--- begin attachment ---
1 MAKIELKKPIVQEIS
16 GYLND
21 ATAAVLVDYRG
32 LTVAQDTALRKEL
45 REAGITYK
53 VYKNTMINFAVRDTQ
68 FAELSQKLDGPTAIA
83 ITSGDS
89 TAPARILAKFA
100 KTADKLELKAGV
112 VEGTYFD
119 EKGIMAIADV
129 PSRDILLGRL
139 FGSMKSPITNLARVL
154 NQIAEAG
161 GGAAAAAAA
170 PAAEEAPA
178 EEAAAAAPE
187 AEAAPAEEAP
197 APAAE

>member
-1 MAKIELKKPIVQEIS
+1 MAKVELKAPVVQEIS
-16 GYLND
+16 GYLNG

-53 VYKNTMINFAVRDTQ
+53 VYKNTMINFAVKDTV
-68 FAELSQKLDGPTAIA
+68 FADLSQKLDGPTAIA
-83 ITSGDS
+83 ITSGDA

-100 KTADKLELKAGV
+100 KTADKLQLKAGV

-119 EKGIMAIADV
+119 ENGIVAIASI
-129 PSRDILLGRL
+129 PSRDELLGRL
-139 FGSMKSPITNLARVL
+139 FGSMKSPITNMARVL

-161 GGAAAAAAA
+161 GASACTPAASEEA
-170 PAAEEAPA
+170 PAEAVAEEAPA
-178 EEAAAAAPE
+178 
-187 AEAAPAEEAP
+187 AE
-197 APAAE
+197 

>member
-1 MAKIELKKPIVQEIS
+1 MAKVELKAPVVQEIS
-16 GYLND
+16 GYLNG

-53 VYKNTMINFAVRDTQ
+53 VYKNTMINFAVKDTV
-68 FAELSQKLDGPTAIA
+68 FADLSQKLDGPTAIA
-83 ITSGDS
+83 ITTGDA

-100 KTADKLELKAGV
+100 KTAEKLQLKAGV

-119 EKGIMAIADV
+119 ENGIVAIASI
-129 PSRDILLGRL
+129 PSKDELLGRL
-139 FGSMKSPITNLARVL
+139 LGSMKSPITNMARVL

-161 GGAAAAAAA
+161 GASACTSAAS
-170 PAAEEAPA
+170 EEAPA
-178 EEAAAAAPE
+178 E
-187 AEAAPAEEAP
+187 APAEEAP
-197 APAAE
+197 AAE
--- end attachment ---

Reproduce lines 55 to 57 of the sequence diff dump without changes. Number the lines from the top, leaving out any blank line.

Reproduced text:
-53 VYKNTMINFAVRDTQ
+53 VYKNTMINFAVKDTV
-68 FAELSQKLDGPTAIA